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From Publishers Weekly
It's probably the pinnacle of cheek to revise the works of a master like Andersen, but author/artist Hahn takes the gamble and wins. In her version, "Hans" narrates while a motley assortment of players (children, pigs and pets)--captured in sprightly, delicately colored drawings--act out the classic fairy tale. Their often humorous running commentary provides a visual counterpoint to the familiar story of the rejected prince who disguises himself as a swineherd and ultimately dumps a fickle princess. Here, however, the tale's ending causes a commotion, and after tears and a heated debate the characters submit a rewrite--"with all due respect, Hans." The final few pages picture a repentant swineherd/prince giving the humbled princess a second chance, vindicating any reader who has ever been unhappy with a book's original ending. Ages 5-up.
Copyright 1991 Reed Business Information, Inc.
From School Library Journal
Kindergarten-Grade 2-- There are really three stories here. The simplified Andersen narrative is set into a frame story about how he wrote and told the tale to a group of children and animals (lots of pigs, of course). A second story takes place in the illustrations as those children and swine act it out. Finally, at the end of the ``play,'' the tearful actors insist on a rewrite that unites prince and princess in a truly happy ending. Hahn's illustrations, outlined in soft black and then done in muted browns, yellows, and greens, are reminiscent of Margot Zemach's work, although not as consistently effective. There is a certain childlike quality that is initially appealing, but all too often, crowded composition and the awkward placement of dialogue within the pictures may confuse and annoy readers; it detracts from the core story and also fails to develop the sense of ``play-acting.'' Overall, while the approach is fresh and creative, Hahn doesn't fully integrate the various elements seamlessly. Despite its flaws, this title will be useful in whole language classrooms and in libraries where there is an interest in alternate tellings of standard tales. --Linda Boyles, Alachua County Library District, Gainesville, FL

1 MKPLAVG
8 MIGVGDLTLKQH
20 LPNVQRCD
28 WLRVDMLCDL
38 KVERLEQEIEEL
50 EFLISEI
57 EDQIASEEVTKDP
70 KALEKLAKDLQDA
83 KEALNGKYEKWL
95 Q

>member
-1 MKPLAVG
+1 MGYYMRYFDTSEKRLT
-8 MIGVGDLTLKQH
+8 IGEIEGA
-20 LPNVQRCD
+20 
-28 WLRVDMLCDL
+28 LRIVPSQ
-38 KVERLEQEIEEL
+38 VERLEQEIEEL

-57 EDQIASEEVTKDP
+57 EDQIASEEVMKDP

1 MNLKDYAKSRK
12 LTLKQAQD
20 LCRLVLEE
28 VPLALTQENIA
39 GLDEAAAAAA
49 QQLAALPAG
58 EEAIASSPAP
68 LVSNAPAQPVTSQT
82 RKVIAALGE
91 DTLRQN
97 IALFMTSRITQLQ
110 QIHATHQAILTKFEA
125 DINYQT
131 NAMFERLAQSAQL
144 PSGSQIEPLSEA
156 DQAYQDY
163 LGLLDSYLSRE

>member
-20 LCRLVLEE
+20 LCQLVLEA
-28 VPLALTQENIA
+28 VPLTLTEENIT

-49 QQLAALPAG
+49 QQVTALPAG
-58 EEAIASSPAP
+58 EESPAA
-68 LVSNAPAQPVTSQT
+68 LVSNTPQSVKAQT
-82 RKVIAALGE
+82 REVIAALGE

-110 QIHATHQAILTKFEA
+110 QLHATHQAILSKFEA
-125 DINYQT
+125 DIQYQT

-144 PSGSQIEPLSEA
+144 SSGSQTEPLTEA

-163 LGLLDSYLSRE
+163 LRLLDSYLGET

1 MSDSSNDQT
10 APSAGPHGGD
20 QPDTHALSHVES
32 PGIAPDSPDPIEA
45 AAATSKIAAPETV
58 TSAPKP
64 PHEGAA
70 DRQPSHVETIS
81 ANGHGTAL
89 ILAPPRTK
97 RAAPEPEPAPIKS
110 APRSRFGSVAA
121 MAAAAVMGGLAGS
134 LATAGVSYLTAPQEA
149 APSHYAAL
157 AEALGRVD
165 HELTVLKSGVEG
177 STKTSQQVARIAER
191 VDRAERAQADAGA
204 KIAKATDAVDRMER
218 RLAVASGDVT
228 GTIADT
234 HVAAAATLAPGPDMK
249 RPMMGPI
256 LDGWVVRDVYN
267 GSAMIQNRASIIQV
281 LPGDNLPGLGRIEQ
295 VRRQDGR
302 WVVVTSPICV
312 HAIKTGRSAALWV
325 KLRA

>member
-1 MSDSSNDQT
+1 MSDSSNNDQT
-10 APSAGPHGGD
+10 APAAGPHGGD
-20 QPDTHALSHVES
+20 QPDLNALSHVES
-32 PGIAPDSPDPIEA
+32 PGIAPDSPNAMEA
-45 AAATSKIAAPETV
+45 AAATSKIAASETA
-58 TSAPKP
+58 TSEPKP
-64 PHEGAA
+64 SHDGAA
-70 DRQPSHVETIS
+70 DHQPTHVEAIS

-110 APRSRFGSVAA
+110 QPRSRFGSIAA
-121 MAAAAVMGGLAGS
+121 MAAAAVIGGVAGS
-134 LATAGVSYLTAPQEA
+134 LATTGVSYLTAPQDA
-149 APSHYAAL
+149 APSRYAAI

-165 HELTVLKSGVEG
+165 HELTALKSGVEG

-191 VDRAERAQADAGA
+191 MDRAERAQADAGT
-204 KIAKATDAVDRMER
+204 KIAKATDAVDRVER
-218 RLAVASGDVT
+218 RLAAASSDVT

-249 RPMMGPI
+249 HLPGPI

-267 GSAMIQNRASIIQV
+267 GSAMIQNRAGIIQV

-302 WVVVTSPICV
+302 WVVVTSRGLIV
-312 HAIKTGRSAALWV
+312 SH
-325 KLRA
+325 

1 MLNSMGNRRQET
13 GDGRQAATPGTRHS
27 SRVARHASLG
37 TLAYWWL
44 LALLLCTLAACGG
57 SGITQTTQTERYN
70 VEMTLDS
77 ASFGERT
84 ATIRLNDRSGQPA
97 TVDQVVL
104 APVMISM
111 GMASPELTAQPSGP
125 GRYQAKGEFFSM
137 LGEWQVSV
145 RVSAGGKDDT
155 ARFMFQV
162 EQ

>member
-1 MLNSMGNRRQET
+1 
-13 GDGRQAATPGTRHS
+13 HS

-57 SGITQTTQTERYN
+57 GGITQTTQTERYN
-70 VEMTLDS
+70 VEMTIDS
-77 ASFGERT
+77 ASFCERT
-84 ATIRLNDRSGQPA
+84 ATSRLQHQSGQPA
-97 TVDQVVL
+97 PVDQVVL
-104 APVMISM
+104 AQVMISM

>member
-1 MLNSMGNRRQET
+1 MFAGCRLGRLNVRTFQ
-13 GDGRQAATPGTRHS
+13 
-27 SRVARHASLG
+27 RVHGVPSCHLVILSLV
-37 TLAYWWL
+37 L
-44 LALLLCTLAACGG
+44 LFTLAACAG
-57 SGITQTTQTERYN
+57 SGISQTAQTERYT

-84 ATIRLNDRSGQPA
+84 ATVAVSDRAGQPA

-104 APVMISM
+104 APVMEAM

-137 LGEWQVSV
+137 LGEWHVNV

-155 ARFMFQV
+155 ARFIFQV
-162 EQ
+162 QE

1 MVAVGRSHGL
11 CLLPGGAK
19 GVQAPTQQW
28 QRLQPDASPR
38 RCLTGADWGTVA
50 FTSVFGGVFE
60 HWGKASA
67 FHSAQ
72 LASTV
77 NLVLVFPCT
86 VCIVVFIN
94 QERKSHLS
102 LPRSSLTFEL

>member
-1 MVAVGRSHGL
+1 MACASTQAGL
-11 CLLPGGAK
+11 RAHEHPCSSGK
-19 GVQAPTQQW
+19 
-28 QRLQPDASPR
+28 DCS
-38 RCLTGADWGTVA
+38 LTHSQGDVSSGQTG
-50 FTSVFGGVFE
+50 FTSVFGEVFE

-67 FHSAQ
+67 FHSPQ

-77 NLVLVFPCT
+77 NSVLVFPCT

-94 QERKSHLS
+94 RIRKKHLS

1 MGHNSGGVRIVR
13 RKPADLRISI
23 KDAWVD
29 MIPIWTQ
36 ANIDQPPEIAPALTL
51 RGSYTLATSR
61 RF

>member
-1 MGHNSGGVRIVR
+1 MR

Copyright 1992 Reed Business Information, Inc.
From Kirkus Reviews
Distressed by this classic's uncompromising conclusion, Hahn sets it in an appealing frame: Andersen himself tells it to a group of young friends (most of whom are pigs), who act it out in the illustrations--which also contain amusing additional dialogue--as he goes along. At the end, his audience agrees that: it's ``unbearable,'' ``unjust,'' ``he couldn't have meant it,'' etc., and they continue their play, through mutual apologies from the prince and princess to a happy alternative ending. Andersen's text may be considered sacrosanct, yet Hahn, creatively and with sensitivity, has addressed a common reaction to it. Only the original story appears conventionally as text here, and, while it has been shortened a bit, the translation is unusually lively, accessible, and in its author's spirit. Meanwhile, the tenderly drawn, informal illustrations suggest that, ``with all due respect,'' the story could be more open- ended. ``The Swineherd'' is still capable of standing on its own, with or without illustrations, and does so in many editions. Without detracting from these, Hahn suggests that it's all right to wonder about the story, and provides a gentle setting for thoughtful discussion. (Picture book. 5-10) -- Copyright ©1991, Kirkus Associates, LP. All rights reserved.
Text: English (translation)
Original Language: Danish
Card catalog description
A prince disguises himself as a swineherd and learns the true character of the princess he desires.
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